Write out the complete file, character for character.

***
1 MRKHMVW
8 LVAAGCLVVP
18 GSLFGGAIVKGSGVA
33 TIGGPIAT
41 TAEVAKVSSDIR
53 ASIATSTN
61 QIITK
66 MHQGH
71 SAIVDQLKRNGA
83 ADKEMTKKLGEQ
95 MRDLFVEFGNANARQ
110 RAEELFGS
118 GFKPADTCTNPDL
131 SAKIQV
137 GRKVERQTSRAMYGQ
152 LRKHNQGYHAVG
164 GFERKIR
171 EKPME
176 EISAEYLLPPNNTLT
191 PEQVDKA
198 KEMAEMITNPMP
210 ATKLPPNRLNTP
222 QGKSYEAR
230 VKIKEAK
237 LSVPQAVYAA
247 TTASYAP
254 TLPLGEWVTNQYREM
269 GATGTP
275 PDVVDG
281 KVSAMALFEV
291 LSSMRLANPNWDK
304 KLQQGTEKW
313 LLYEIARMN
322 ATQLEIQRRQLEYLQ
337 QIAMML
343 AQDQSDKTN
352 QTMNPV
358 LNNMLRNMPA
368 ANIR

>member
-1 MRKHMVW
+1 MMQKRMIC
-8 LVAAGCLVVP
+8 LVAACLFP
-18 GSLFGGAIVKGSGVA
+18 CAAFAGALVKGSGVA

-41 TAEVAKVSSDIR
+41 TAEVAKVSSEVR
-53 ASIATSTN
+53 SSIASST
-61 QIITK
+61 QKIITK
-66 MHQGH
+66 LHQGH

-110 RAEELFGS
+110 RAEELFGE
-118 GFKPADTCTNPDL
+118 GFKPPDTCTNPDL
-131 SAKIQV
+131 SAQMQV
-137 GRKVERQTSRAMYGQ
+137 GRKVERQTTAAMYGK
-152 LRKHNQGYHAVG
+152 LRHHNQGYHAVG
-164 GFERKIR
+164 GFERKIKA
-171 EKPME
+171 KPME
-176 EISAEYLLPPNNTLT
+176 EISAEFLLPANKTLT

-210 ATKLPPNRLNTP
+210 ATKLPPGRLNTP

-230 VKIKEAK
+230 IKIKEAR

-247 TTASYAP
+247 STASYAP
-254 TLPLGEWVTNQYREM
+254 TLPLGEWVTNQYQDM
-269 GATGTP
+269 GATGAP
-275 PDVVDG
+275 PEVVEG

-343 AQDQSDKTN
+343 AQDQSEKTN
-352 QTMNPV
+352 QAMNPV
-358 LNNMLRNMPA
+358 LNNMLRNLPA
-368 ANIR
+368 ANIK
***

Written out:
1 MRKHMVW
8 LVAAGCLVVP
18 GSLFGGAIVKGSGVA
33 TIGGPIAT
41 TAEVAKVSSDIR
53 ASIATSTN
61 QIITK
66 MHQGH
71 SAIVDQLKRNGA
83 ADKEMTKKLGEQ
95 MRDLFVEFGNANARQ
110 RAEELFGS
118 GFKPADTCTNPDL
131 SAKIQV
137 GRKVERQTSRAMYGQ
152 LRKHNQGYHAVG
164 GFERKIR
171 EKPME
176 EISAEYLLPPNNTLT
191 PEQVDKA
198 KEMAEMITNPMP
210 ATKLPPNRLNTP
222 QGKSYEAR
230 VKIKEAK
237 LSVPQAVYAA
247 TTASYAP
254 TLPLGEWVTNQYREM
269 GATGTP
275 PDVVDG
281 KVSAMALFEV
291 LSSMRLANPNWDK
304 KLQQGTEKW
313 LLYEIARMN
322 ATQLEIQRRQLEYLQ
337 QIAMML
343 AQDQSDKTN
352 QTMNPV
358 LNNMLRNMPA
368 ANIR

>member
-1 MRKHMVW
+1 MMQKRMIC
-8 LVAAGCLVVP
+8 LVAACLFP
-18 GSLFGGAIVKGSGVA
+18 CAAFAGALVKGSGVA

-41 TAEVAKVSSDIR
+41 TAEVAKVSSEVR
-53 ASIATSTN
+53 SSIASST
-61 QIITK
+61 QKIITK
-66 MHQGH
+66 LHQGH

-110 RAEELFGS
+110 RAEELFGE
-118 GFKPADTCTNPDL
+118 GFKPPDTCTNPDL
-131 SAKIQV
+131 SAQMQV
-137 GRKVERQTSRAMYGQ
+137 GRKVERQTTAAMYGK
-152 LRKHNQGYHAVG
+152 LRHHNQGYHAVG
-164 GFERKIR
+164 GFERKIKA
-171 EKPME
+171 KPME
-176 EISAEYLLPPNNTLT
+176 EISAEFLLPANKTLT

-210 ATKLPPNRLNTP
+210 ATKLPPGRLNTP

-230 VKIKEAK
+230 IKIKEAR

-247 TTASYAP
+247 STASYAP
-254 TLPLGEWVTNQYREM
+254 TLPLGEWVTNQYQDM
-269 GATGTP
+269 GATGAP
-275 PDVVDG
+275 PEVVEG

-343 AQDQSDKTN
+343 AQDQSEKTN
-352 QTMNPV
+352 QAMNPV
-358 LNNMLRNMPA
+358 LNNMLRNLPA
-368 ANIR
+368 ANIK